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Two men rescued from sinking vessel near Fishers Island, Coast Guard says

The boat capsized within a minute of the two men abandoning it, the U.S. Coast Guard said.

Two men were rescued Sunday from a sinking commercial fishing vessel three nautical miles south of Fishers Island, according to the U.S. Coast Guard. The pair were taken back to the Coast Guard New London station but required no medical treatment. (Credit: U.S. Coast Guard)

Two men were rescued from a sinking commercial fishing vessel three nautical miles south of Fishers Island on Sunday morning, according to the U.S. Coast Guard.

The two men, who were not identified but were aboard a boat named "All For Joy" and based out of Hampton Bays, issued a distress call about 7:30 a.m., according to a news release issued by the U.S. Coast Guard Public Affairs Detachment.

The 55-foot vessel was taking in water in one of its fish holds and the two men donned survival suits, which Coast Guard Petty Officer 3rd Class Steven Strohmaier said can keep their bodies warm and add some buoyancy should they be forced to jump in the water. The boat continued to travel northwest toward Fishers Island amid 8- to 10-foot waves. The island is 11 miles off the North Fork, closer to Connecticut.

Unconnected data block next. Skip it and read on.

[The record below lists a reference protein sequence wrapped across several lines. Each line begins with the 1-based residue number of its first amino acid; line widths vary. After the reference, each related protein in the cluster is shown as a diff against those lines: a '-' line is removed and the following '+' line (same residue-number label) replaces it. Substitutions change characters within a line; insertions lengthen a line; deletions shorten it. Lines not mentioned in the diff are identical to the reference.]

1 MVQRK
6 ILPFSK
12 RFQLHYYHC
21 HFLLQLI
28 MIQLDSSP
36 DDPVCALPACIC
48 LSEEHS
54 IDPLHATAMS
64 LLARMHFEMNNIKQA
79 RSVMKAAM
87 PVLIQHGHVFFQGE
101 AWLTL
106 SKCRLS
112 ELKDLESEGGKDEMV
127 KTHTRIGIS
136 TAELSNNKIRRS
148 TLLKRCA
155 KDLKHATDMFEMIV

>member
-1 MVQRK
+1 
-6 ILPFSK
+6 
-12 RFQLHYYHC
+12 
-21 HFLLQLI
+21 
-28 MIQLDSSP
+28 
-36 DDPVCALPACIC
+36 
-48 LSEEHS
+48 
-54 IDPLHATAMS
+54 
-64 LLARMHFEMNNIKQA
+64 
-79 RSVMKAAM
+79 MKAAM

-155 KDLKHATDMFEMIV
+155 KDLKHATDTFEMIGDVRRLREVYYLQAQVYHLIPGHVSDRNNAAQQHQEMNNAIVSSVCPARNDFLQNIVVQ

A Coast Guard crew from Montauk arrived about 8:20 a.m. and escorted the boat until a crew from Station New London arrived about 9:15 a.m. aboard a 45-foot medium response boat. The Montauk crew then returned to port.

The New London crew passed a dewatering pump to the two men, but it was not able to keep up with the flooding. The men jumped overboard about 9:30 a.m. and were quickly pulled aboard the Coast Guard vessel.

“They jumped into the water and the Coast Guard boat safely came alongside them,” said Strohmaier, adding that the crew pulled the men through a port.

The boat capsized within a minute of the two men abandoning it, according to the news release.

The pair were taken back to the Coast Guard New London station but required no medical treatment. A photo taken after the rescue shows the two men shoeless and looking weary, with one shaking hands with a crew member.

“This incident highlights how critical it is to have appropriate safety gear, emergency radio beacons, life jackets, and survival suits,” Lt. Cmdr. Jesse Diaz, search and rescue mission coordinator for Coast Guard Sector Long Island Sound, said in a news release. “Anything can go wrong at sea, even if you’re a professional mariner. The safety gear saved the lives of these crew members today.”

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